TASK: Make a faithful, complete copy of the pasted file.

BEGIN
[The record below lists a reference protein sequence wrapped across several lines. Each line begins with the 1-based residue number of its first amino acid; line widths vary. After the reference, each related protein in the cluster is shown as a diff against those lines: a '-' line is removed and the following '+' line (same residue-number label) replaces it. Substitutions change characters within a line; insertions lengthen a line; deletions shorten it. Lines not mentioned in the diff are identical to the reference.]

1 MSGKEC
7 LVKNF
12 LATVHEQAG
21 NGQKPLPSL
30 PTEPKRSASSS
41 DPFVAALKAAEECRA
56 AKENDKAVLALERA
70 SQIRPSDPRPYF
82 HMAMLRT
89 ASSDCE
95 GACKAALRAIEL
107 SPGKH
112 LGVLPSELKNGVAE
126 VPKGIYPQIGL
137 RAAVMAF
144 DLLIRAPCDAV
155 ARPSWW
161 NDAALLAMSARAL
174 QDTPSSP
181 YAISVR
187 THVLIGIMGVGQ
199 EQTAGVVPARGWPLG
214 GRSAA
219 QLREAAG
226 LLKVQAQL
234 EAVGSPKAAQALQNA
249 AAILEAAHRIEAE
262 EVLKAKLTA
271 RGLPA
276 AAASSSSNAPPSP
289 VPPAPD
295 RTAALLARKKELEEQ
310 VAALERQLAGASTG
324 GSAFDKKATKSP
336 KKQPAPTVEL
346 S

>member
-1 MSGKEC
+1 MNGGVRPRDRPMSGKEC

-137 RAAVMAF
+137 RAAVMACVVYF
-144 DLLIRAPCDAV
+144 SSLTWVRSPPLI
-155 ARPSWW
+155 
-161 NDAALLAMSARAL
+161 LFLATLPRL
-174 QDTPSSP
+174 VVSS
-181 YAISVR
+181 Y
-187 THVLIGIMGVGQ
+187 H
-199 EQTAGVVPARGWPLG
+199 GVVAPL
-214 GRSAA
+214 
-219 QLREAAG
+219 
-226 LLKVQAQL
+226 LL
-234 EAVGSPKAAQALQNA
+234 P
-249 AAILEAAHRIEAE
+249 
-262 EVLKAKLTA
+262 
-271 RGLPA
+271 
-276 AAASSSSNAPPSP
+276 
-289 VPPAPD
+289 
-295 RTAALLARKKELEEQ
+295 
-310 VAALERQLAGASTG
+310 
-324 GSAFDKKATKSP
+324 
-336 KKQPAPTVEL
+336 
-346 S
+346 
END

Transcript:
[The record below lists a reference protein sequence wrapped across several lines. Each line begins with the 1-based residue number of its first amino acid; line widths vary. After the reference, each related protein in the cluster is shown as a diff against those lines: a '-' line is removed and the following '+' line (same residue-number label) replaces it. Substitutions change characters within a line; insertions lengthen a line; deletions shorten it. Lines not mentioned in the diff are identical to the reference.]

1 MSGKEC
7 LVKNF
12 LATVHEQAG
21 NGQKPLPSL
30 PTEPKRSASSS
41 DPFVAALKAAEECRA
56 AKENDKAVLALERA
70 SQIRPSDPRPYF
82 HMAMLRT
89 ASSDCE
95 GACKAALRAIEL
107 SPGKH
112 LGVLPSELKNGVAE
126 VPKGIYPQIGL
137 RAAVMAF
144 DLLIRAPCDAV
155 ARPSWW
161 NDAALLAMSARAL
174 QDTPSSP
181 YAISVR
187 THVLIGIMGVGQ
199 EQTAGVVPARGWPLG
214 GRSAA
219 QLREAAG
226 LLKVQAQL
234 EAVGSPKAAQALQNA
249 AAILEAAHRIEAE
262 EVLKAKLTA
271 RGLPA
276 AAASSSSNAPPSP
289 VPPAPD
295 RTAALLARKKELEEQ
310 VAALERQLAGASTG
324 GSAFDKKATKSP
336 KKQPAPTVEL
346 S

>member
-1 MSGKEC
+1 MNGGVRPRDRPMSGKEC

-137 RAAVMAF
+137 RAAVMACVVYF
-144 DLLIRAPCDAV
+144 SSLTWVRSPPLI
-155 ARPSWW
+155 
-161 NDAALLAMSARAL
+161 LFLATLPRL
-174 QDTPSSP
+174 VVSS
-181 YAISVR
+181 Y
-187 THVLIGIMGVGQ
+187 H
-199 EQTAGVVPARGWPLG
+199 GVVAPL
-214 GRSAA
+214 
-219 QLREAAG
+219 
-226 LLKVQAQL
+226 LL
-234 EAVGSPKAAQALQNA
+234 P
-249 AAILEAAHRIEAE
+249 
-262 EVLKAKLTA
+262 
-271 RGLPA
+271 
-276 AAASSSSNAPPSP
+276 
-289 VPPAPD
+289 
-295 RTAALLARKKELEEQ
+295 
-310 VAALERQLAGASTG
+310 
-324 GSAFDKKATKSP
+324 
-336 KKQPAPTVEL
+336 
-346 S
+346 